Freddie says he’s getting better

Andrew Flintoff... top all-rounder.-V. GANESAN

Andrew Flintoff, who is recovering from an ankle injury, feels that his best days are ahead of him. Over to Ted Corbett for a summary of events.

June 25: Just as a reminder to those English cricketers who believe that the dread lurgi as they often call stomach illness will blight every trip abroad we have evidence it can hurt other touring sportsmen too. Several members of the I ndian side cannot even train and it is spreading to the South African side too. Luckily, as befits well-conditioned athletes, some make rapid recoveries so that the emergency brigade who rush to Belfast from Liverpool, India and eventually Ulster, are given light duties rather than being sent out to play immediately. Worst affected of all is the South African mediaman Gordon Templeton, so ill that the tiny press corps received a special request not even to ring his number.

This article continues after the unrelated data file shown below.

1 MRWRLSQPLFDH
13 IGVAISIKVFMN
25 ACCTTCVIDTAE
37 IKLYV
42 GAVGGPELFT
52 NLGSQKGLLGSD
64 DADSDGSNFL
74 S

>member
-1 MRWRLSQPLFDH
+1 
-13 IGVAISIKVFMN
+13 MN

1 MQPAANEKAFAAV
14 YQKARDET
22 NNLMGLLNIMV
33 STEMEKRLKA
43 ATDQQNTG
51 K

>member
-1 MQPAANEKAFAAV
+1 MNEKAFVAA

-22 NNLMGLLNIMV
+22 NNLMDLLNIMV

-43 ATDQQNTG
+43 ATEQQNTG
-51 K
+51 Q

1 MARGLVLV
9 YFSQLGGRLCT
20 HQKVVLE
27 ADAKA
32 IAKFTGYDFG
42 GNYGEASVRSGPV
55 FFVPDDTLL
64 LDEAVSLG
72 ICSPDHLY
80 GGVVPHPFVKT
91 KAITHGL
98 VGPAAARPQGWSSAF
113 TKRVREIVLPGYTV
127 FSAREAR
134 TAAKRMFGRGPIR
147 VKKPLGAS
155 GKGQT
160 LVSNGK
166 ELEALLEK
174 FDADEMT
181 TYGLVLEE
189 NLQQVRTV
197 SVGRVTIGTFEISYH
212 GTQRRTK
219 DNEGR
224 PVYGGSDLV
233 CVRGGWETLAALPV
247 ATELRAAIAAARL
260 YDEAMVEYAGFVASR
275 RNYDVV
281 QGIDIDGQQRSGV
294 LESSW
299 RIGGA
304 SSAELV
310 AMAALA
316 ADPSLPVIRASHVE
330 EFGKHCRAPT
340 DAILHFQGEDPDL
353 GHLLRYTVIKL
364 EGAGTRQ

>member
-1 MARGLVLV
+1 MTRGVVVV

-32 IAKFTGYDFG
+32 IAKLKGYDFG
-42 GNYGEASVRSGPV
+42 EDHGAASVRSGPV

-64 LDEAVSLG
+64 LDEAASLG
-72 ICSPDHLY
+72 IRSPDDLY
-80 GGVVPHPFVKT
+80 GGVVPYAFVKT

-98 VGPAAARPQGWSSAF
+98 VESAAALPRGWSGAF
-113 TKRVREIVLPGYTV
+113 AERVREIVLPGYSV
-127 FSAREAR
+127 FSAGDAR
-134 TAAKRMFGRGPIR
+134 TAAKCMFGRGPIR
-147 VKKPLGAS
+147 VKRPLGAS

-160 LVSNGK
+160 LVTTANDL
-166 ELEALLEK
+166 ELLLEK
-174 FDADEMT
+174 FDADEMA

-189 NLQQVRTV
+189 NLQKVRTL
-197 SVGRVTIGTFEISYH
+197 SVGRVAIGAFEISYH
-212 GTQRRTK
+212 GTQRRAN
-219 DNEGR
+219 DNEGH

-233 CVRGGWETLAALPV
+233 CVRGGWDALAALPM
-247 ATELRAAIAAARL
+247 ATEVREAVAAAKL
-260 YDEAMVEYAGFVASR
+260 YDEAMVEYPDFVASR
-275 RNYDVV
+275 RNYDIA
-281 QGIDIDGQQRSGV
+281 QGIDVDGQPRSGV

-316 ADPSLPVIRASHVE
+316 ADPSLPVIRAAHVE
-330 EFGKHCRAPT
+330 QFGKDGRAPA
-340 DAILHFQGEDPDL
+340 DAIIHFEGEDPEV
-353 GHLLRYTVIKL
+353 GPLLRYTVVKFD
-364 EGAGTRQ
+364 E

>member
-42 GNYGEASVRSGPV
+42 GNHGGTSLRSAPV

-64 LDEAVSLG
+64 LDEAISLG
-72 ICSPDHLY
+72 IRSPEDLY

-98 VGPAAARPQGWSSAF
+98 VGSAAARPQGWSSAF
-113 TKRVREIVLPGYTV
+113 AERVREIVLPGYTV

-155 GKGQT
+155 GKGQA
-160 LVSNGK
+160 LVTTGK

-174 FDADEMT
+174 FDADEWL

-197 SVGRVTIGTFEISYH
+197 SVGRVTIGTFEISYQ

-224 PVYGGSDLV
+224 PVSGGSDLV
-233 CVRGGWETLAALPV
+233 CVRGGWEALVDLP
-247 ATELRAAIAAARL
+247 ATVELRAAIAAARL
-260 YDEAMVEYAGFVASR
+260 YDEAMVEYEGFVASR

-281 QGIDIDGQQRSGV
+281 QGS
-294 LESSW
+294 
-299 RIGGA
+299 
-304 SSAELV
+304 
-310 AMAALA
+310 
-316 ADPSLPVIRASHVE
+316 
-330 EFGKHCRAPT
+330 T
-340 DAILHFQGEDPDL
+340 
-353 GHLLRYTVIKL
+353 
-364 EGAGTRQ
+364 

June 26: The rain holds off but the temperature at the Civil Service Ground where India play South Africa is Arctic. I come straight here from the sub-continent where it is 40 degrees and try to cope with 10 degrees. It is more than th e body can stand, says Rameez Raja, one of the Nimbus commentators. By the side of the luxurious and well appointed pavilion — how well the civil servants treat themselves in their leisure time — there are a group of fans who are clearly Belfast born. They have that sharp and nasal Northern Irish twang which is distinctly different from that of the people of Southern Ireland with their lilting voices. These people are different, their parents come all the way from central India. I hear that Indians, Pakistanis and Bangladeshis continue to arrive in Belfast even during the times when the city is divided on political and religious lines and disputes are often settled by bombs and bullets. The Indians retreat to their own areas and The Troubles largely pass them by. Now even more men and women from the sub-continent are setting up home in Belfast. My daddy arrives in Belfast when he’s a wee boy, says one Rahul, proud to bear the same name as the Indian captain. He loves it here, but I’m just as keen to head back to India one day and see where my roots lie. He will not tell me how old he is, but I judge him to be about 12. And his ambition? I’m going to be a spinner, he says. And play for India? Maybe not. Since I was a wee laddie I want to play for England. He even knows the history. Just like Ranji, Duleep and Pataudi? I tease him. No, like Monty Panesar. He’s a great wee bowler. Wee is a term of affection in this city as it is in Scotland so I refrain from pointing out that Panesar is nearly 6ft tall.